Italy’s parliament rejected a bill that favours homophobia
The Italian Parliament killed a measure that would have extended bias crime protections to gays.
An Oct. 14 story at Catholic Culture characterized the bill as an attempt “to impose greater penalties for crimes motivated by ’homophobia.’”
The article said that Parliament members defeated the bill 285-222, after those opposed argued that the bill would violate the country’s constitution by granting additional protections to one group that were not available to all.
The article cited Rocco Buttiglione, a Catholic parliamentarian, as saying that gays in Italy are already protected from crime by existing law.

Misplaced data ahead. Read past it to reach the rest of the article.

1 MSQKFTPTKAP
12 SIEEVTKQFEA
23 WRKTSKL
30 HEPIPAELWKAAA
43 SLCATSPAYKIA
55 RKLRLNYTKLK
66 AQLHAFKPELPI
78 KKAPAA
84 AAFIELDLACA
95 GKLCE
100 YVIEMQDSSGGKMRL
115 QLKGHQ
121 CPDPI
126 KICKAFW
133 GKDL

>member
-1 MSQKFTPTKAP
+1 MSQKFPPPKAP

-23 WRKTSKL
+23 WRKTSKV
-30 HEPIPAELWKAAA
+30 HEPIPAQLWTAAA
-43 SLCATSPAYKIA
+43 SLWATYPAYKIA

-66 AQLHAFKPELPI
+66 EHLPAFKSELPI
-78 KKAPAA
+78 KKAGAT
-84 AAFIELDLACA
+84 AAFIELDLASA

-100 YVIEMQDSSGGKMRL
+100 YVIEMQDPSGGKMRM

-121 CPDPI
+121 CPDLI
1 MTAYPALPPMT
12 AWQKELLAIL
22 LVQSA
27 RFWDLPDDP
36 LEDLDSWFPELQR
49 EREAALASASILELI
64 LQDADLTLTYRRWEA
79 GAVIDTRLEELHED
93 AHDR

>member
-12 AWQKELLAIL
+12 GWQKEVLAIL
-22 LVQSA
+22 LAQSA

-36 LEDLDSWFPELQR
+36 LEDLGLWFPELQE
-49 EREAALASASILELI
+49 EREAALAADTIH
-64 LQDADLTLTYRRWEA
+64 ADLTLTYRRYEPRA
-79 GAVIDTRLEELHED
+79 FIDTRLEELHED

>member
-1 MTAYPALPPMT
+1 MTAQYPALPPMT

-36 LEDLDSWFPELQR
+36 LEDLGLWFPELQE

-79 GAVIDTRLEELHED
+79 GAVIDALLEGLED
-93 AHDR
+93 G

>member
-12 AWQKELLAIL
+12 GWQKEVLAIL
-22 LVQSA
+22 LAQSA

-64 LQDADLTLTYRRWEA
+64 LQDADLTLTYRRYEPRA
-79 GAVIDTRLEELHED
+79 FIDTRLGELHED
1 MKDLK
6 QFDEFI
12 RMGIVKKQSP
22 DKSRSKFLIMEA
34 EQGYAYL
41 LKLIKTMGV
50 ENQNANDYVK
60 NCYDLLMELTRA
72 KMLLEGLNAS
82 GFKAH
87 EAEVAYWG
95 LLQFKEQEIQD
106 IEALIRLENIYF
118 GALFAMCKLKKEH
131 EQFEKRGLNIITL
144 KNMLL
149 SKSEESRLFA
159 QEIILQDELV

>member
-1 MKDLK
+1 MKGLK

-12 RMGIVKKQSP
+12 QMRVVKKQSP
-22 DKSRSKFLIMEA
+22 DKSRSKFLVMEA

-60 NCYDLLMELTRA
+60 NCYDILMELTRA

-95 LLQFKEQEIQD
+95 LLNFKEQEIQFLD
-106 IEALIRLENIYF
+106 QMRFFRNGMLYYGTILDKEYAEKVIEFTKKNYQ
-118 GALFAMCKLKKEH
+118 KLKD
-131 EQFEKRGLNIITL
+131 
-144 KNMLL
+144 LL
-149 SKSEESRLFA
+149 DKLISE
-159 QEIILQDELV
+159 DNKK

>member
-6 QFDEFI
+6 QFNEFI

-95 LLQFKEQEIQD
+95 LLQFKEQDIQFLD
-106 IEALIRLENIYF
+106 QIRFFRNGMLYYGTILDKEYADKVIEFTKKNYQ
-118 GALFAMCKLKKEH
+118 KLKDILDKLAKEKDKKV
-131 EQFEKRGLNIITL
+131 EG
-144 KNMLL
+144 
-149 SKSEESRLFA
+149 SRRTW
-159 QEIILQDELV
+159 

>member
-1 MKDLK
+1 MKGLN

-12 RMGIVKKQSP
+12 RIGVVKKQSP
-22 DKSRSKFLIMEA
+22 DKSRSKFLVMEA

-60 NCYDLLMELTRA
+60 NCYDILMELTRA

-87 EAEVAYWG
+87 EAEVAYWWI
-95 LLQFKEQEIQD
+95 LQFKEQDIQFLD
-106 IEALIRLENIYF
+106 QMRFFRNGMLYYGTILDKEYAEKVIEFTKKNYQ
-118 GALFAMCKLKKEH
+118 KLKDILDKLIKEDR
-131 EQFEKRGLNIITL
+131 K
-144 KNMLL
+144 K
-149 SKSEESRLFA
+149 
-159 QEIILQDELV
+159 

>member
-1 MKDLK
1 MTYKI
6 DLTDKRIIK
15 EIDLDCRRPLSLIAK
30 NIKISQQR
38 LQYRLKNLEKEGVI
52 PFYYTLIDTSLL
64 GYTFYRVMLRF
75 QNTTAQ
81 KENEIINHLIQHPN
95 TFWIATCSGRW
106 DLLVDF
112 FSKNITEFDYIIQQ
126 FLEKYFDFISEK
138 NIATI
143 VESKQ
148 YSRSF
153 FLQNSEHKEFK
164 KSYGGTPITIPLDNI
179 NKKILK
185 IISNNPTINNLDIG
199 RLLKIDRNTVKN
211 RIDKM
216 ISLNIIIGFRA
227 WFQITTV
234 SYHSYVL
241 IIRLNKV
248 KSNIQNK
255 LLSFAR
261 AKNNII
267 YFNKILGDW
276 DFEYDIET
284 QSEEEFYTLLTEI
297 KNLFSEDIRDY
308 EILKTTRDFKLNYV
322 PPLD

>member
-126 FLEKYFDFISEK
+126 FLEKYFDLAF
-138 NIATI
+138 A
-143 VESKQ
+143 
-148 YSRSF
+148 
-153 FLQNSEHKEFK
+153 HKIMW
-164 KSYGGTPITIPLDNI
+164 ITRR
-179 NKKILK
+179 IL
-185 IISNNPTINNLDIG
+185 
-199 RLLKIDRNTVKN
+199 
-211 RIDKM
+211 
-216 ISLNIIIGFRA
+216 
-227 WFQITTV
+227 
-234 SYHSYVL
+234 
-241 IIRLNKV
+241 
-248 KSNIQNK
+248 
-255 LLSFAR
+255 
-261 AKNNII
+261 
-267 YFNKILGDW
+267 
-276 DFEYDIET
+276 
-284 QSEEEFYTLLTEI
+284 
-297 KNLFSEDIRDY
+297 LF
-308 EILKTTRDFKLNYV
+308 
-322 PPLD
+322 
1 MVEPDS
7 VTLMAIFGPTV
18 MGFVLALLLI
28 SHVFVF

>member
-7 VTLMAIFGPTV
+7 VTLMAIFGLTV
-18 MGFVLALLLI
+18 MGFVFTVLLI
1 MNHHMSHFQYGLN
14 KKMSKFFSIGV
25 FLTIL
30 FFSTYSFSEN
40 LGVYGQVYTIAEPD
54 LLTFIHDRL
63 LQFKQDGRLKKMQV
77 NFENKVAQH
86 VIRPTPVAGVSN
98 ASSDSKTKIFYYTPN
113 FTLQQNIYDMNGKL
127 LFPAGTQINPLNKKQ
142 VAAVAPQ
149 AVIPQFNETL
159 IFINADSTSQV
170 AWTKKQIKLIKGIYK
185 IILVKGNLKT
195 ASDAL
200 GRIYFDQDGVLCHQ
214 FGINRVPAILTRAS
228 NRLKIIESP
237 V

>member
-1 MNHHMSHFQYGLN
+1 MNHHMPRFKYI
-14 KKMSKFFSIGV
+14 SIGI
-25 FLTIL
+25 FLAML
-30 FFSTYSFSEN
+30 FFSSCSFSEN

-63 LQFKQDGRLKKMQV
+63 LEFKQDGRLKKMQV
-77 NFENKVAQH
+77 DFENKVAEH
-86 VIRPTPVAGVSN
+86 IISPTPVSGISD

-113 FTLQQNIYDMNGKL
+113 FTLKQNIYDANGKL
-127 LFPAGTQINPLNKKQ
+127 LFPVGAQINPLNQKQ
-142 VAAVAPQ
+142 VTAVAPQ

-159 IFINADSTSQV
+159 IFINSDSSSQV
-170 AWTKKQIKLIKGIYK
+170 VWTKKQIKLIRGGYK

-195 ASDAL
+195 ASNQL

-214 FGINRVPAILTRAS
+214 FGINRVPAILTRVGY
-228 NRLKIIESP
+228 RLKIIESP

“The legal protection exists, and it is the same protection that the law accords to every other citizen,” the article quoted Buttigliione as saying.
Opponents of hate crimes legislation for GLBT citizens in America make the same argument, saying that “all [violent] crimes are hate crimes,” and claiming that laws specific to protecting gays would extend “special rights” to that group.
However, federal tracking of violent crime in the United States shows that bias attacks against gays and lesbians have increased in recent years.
Although Italian law does not criminalize consensual intimate contact between adults of the same gender, gay and lesbian families do not enjoy the protections extended to heterosexual households, according to a Wikipedia article.
The Catholic Culture article quoted Buttiglione responding to the vote that killed the hate crimes measure by hailing “the principle of the equality of all citizens–a principle enshrined in our constitution.”